The Times of London
January 06, 2005
Literary detective who sniffed out the origins of many new words
FROM 1879, when James Murray, the first editor of the Oxford English
Dictionary, published his call for readers, the dictionary has had many
eccentric contributors. These ranged from Dr Fitzedward Hall, the American
recluse and Sanskrit expert, to William Chester Minor, the murderer and
Broadmoor inmate, believed to be responsible for about 10,000 citations.
The dictionary is still dependent on layman lexicographers for help in
charting the unspooling vagaries of the English language, and one of its
most dedicated such helpers was David Shulman.
Shulman was a typical New York eccentric. Clad in an anorak and baseball
cap and carrying a plastic bag stuffed with sheets of paper, he haunted the
rare books room of the New York Public Library for half his life. A
connoisseur of the colloquial, he would work his way through pulp novels,
trade magazines and old copies of the Police Gazette, hunting for early
uses, variant spellings or contrasting shades of meaning. A 300-page study
of the earliest use of the term "hot dog " is in production, for which
Shulman was a third responsible.
Shulman's detective hobbies - he described himself as a "literary Sherlock
Holmes" - were a matter of personal as much as professional pride. He once
spent months ransacking old issues of Delicatessen, the defunct trade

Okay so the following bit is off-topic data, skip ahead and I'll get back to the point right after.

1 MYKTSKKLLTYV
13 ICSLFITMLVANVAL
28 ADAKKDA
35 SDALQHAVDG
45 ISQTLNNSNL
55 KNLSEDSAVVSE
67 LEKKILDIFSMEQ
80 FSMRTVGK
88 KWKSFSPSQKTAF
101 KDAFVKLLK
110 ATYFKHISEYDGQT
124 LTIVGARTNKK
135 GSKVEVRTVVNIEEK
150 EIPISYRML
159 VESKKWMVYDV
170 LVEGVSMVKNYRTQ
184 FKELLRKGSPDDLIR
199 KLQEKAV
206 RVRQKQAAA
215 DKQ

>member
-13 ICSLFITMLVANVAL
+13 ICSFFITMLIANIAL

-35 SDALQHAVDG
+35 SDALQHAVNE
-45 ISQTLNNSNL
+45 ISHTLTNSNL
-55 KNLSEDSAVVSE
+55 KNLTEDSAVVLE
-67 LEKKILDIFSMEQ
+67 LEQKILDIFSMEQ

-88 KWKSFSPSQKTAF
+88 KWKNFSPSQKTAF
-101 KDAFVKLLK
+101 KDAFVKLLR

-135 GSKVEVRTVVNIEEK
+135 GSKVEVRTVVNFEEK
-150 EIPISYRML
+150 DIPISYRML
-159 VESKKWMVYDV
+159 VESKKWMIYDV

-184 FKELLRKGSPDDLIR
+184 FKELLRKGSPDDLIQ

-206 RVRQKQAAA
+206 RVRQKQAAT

paper, to disprove the validity of a rare spelling of "pastrami" in
"I figure that patience will pay off in the long run," he once said, "and
so far, it always has." He also claimed to have been responsible for the
inclusion in the OED of the word "snowman", and to have found the earliest
citation for "bagel".
Shulman was born in the Bronx in 1912 and educated at City College. He
then took work as a compiler of puzzles for the World Post and the New York
Post, before - he said - working for the US Army as a cryptanalyst. In the
1950s he set up his own company to produce word puzzles, and in 1976 he
published An Annotated Bibliography of Cryptography.
Shulman was also an avid collector of American ephemera. He donated to the
city library a vast collection of cryptographic material - including a
prized 16th-century text on secret writing. In his eighties he passed over
a mass of documents, ranging from a stack of 20,000 postcards to a ticket
for the impeachment trial of the US President Andrew Johnson.
He had no immediate family. His library survives him.
David Shulman, etymologist, was born on November 12, 1912. He died on
October 30, 2004, aged 91.
R. A. Hettinga <mailto: [EMAIL PROTECTED]>
The Internet Bearer Underwriting Corporation <http://www.ibuc.com/>
44 Farquhar Street, Boston, MA 02131 USA
"... however it may deserve respect for its usefulness and antiquity,
[predicting the end of the world] has not been found agreeable to
experience." -- Edward Gibbon, 'Decline and Fall of the Roman Empire'
The Cryptography Mailing List
Unsubscribe by sending "unsubscribe cryptography" to [EMAIL PROTECTED]